I'm so excited.  We open in two weeks and the local newspaper just posted an article on the show on their website.


I've also been blogging if anyone's interested.


Here's the full article:

A musical message of hope

Greater Grand Forks Community Theatre brings ‘Annie’ to stage
Want to hear a couple of quick choruses of the beleaguered orphans from “Annie” singing “It’s a Hard Knock Life”? Just call Mary Lizakowski’s cell phone. It’s been her ring-back tone for the past two years now.

By: Paulette Tobin, Grand Forks Herald 

Want to hear a couple of quick choruses of the beleaguered orphans from “Annie” singing “It’s a Hard Knock Life”? Just call Mary Lizakowski’s cell phone. It’s been her ring-back tone for the past two years.

“I’m an ‘Annie’ fan. I love that show,” said Lizakowski, who is directing the Greater Grand Forks Community Theatre’s “Annie,” which opens Thursday. “I love the whole history of the show, going back to the cartoon days.”

“Annie,” a story of hope triumphing over adversity, began as the Harold Gray “Little Orphan Annie” comic strip in 1924. His young heroine, with her curly red hair, signature red dress and fondness for regularly exclaiming “Leapin’ Lizards!,” came to Broadway as a musical in 1977 with music by Charles Strouse, lyrics by Martin Charnin and the book by Thomas Meehan.

In 1982, it became a musical film starring Carol Burnett, Albert Finney and Aileen Quinn, forever immortalizing Annie’s trademark anthem, “Tomorrow” and her furry co-star, a mutt named Sandy.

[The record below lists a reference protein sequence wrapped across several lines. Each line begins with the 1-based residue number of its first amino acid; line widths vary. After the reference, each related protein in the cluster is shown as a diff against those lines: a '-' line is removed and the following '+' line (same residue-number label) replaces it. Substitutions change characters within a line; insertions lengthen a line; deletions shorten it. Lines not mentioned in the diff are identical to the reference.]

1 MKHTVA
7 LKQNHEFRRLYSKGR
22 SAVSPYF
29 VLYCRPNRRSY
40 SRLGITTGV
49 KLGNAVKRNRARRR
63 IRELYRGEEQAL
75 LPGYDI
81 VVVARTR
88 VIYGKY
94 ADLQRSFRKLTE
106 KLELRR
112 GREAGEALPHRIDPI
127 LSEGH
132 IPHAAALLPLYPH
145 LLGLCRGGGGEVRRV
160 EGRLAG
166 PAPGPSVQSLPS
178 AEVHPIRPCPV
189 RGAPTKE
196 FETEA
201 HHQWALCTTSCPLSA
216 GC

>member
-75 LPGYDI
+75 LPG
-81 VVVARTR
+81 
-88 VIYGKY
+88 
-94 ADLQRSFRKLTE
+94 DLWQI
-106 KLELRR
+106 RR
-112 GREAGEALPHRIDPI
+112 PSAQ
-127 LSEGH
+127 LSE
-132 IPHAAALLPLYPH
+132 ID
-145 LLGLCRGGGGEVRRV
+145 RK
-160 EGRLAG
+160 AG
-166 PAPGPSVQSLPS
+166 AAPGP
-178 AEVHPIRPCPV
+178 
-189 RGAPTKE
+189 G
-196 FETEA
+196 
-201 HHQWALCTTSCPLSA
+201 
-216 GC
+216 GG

Community theater’s “Annie” will feature 10-year-old Ali Nicolai, a student at East Grand Forks Sacred Heart School, as the spunky Depression-era orphan determined to find her parents.

Annie is living in an orphanage run by the cruel, embittered Miss Hannigan (Michelle McCauley). In one adventure after another, Annie foils the plots of Miss Hannigan, her no-good brother, Rooster Hannigan (Chris Berg) and his floozy girlfriend, Lily St. Regis (Marjorie Morris) and finds a new home with billionaire Daddy Warbucks (Jon Jackson) and his personal secretary Grace Farrell (Amanda Hill).

The show will run at 7:30 p.m. Thursday through Feb. 13 and Feb. 18-20, with 2 p.m. Sunday matinees on Feb. 14 and 21, all in the Empire Arts Center. Reservations are available ($15, $12 and $10) in UND’s Chester Fritz Auditorium box office or by calling (701) 777-4090.

With such a large cast (more than 75 children and adults), organizing a rehearsal schedule

wasn’t easy. The ordered scripts didn’t arrive until three weeks ago.

But Lizakowski said they’re the latest touring version of the show and feature a lot more stage time for the orphans, more humor and a new song for Daddy Warbucks. Working with the cast has been great, she said.

“We have a top-notch cast of orphans,” she said. “They’re really excited, they learn quickly and they take direction very well. And I’m very excited for Annie, which is Ali (Nicolai), because she’s a triple threat, she does it all, sings, dances and acts, which is great.”

Ali had her blond hair dyed red to play Annie. She’s been performing on stage for four years and has had parts in community theater’s “Schoolhouse Rock” and “Alice in Wonderland,” and in “South Pacific” at UND Burtness Theatre.

Mare Thompson is assistant director with Jenny Morris as choreographer, Jeff Kinney as technical director, Amy Sanner as head costumer and Carly Flaagan and McKenzie Netz as student directors.